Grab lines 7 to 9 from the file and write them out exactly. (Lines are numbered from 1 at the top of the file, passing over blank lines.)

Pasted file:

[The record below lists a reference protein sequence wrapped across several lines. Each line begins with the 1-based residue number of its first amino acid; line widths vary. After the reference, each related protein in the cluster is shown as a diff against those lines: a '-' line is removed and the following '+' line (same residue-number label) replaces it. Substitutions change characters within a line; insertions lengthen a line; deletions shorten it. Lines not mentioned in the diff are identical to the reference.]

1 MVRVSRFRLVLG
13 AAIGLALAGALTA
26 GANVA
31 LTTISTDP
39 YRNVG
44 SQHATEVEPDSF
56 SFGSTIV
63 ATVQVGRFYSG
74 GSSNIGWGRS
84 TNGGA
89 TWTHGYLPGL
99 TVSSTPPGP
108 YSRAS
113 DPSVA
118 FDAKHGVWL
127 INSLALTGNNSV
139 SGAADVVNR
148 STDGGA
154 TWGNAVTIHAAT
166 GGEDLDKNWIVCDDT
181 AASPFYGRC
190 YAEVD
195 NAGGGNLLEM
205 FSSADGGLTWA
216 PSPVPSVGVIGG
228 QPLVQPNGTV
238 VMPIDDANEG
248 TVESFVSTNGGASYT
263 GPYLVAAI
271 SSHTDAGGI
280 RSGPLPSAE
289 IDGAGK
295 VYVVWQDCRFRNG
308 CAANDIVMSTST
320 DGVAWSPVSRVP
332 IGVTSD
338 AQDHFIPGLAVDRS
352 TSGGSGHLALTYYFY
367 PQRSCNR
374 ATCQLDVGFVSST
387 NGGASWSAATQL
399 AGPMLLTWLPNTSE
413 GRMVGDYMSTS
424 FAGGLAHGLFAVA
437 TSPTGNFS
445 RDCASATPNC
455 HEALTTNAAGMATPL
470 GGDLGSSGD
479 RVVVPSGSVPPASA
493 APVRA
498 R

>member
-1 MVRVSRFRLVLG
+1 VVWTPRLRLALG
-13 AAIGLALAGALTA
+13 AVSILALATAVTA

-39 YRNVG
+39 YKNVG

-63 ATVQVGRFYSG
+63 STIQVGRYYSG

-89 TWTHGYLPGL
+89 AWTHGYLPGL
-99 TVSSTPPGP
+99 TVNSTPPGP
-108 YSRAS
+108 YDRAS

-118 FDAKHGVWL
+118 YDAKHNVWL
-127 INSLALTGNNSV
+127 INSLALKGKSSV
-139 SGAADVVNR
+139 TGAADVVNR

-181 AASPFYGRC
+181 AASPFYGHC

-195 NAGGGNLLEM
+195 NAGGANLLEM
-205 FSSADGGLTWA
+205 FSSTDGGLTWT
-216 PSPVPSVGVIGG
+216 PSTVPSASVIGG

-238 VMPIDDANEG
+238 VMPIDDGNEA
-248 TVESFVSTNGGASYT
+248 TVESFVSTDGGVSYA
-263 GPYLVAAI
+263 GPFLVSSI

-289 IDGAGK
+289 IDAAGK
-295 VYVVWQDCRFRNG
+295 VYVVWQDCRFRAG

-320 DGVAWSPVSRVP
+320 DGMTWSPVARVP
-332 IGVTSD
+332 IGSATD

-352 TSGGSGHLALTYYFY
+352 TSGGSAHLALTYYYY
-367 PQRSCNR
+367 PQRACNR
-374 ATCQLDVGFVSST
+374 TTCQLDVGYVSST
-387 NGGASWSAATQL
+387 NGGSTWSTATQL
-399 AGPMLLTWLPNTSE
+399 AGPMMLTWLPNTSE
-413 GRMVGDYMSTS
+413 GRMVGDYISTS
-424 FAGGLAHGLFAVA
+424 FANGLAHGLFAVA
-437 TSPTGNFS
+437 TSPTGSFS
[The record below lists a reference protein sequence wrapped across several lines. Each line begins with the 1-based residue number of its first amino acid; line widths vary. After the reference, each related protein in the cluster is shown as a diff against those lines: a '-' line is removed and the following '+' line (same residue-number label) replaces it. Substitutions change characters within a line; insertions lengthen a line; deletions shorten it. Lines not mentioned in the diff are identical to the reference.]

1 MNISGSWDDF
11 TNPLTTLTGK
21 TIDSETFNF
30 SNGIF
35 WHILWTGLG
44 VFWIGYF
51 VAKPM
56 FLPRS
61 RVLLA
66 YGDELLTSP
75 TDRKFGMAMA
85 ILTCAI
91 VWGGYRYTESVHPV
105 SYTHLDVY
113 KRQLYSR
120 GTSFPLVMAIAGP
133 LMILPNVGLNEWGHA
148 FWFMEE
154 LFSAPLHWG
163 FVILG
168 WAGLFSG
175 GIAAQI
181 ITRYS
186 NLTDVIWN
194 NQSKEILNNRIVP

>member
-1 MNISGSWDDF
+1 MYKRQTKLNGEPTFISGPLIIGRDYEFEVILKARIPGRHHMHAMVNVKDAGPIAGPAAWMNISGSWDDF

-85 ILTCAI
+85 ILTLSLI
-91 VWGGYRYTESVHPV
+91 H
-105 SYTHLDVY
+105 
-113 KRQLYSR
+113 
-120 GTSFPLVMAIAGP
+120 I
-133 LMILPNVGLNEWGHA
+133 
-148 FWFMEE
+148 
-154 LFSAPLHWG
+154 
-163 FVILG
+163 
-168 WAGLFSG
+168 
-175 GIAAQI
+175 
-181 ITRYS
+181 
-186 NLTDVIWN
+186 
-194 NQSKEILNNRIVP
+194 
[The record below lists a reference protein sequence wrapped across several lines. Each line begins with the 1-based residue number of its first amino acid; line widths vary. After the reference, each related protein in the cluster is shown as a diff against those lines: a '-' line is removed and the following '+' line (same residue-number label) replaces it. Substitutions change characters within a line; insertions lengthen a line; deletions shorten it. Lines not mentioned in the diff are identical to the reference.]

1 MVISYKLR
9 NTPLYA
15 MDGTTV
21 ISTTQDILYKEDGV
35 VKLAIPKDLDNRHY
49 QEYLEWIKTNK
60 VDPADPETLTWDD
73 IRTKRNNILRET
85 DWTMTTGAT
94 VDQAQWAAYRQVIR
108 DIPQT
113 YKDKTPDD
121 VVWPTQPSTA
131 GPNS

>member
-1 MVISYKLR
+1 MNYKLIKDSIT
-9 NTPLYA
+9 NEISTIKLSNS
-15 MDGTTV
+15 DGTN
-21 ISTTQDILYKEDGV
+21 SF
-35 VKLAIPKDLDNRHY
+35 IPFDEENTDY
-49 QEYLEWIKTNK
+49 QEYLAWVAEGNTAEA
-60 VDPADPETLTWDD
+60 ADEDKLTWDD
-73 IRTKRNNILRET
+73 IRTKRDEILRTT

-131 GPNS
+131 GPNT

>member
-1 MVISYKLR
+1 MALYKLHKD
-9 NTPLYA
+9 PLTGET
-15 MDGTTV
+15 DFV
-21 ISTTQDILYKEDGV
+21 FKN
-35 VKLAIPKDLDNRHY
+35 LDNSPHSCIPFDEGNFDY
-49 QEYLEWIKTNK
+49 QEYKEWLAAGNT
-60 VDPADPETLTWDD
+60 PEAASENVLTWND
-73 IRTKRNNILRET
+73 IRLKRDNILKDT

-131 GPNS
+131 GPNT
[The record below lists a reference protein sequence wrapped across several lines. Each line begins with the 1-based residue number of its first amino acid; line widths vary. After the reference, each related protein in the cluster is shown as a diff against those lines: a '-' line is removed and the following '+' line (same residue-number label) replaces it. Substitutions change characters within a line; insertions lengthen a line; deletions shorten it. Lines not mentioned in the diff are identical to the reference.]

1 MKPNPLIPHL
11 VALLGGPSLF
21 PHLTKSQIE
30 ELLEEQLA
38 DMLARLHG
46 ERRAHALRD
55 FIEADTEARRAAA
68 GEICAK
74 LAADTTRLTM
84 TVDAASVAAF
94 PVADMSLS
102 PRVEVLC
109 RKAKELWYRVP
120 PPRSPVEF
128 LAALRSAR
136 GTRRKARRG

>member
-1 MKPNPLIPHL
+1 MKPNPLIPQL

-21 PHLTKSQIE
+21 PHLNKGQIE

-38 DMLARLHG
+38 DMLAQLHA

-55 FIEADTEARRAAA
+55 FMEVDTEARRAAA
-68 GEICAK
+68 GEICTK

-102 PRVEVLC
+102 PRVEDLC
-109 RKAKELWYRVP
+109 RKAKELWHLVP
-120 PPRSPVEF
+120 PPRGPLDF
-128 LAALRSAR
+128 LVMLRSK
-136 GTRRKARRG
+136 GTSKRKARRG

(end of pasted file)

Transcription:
44 SQHATEVEPDSF
56 SFGSTIV
63 ATVQVGRFYSG